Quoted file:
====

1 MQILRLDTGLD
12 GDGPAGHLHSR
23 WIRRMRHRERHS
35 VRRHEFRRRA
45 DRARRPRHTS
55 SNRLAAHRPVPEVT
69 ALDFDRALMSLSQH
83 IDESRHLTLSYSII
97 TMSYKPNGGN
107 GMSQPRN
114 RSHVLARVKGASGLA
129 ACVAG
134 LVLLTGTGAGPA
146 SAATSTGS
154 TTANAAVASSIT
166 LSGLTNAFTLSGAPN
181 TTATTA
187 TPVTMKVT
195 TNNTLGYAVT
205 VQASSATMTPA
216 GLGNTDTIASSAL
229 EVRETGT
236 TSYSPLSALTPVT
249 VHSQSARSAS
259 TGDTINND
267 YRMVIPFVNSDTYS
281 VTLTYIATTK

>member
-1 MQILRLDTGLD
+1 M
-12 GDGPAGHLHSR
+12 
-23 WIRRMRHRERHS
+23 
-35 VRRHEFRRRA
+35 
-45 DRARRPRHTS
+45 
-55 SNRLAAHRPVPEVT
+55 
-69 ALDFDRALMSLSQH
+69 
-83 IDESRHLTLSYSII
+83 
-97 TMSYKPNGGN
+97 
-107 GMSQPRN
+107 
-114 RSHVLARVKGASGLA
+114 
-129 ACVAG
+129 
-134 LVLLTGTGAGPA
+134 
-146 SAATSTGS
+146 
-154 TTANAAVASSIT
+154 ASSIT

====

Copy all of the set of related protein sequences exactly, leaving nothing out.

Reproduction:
1 MQILRLDTGLD
12 GDGPAGHLHSR
23 WIRRMRHRERHS
35 VRRHEFRRRA
45 DRARRPRHTS
55 SNRLAAHRPVPEVT
69 ALDFDRALMSLSQH
83 IDESRHLTLSYSII
97 TMSYKPNGGN
107 GMSQPRN
114 RSHVLARVKGASGLA
129 ACVAG
134 LVLLTGTGAGPA
146 SAATSTGS
154 TTANAAVASSIT
166 LSGLTNAFTLSGAPN
181 TTATTA
187 TPVTMKVT
195 TNNTLGYAVT
205 VQASSATMTPA
216 GLGNTDTIASSAL
229 EVRETGT
236 TSYSPLSALTPVT
249 VHSQSARSAS
259 TGDTINND
267 YRMVIPFVNSDTYS
281 VTLTYIATTK

>member
-1 MQILRLDTGLD
+1 M
-12 GDGPAGHLHSR
+12 
-23 WIRRMRHRERHS
+23 
-35 VRRHEFRRRA
+35 
-45 DRARRPRHTS
+45 
-55 SNRLAAHRPVPEVT
+55 
-69 ALDFDRALMSLSQH
+69 
-83 IDESRHLTLSYSII
+83 
-97 TMSYKPNGGN
+97 
-107 GMSQPRN
+107 
-114 RSHVLARVKGASGLA
+114 
-129 ACVAG
+129 
-134 LVLLTGTGAGPA
+134 
-146 SAATSTGS
+146 
-154 TTANAAVASSIT
+154 ASSIT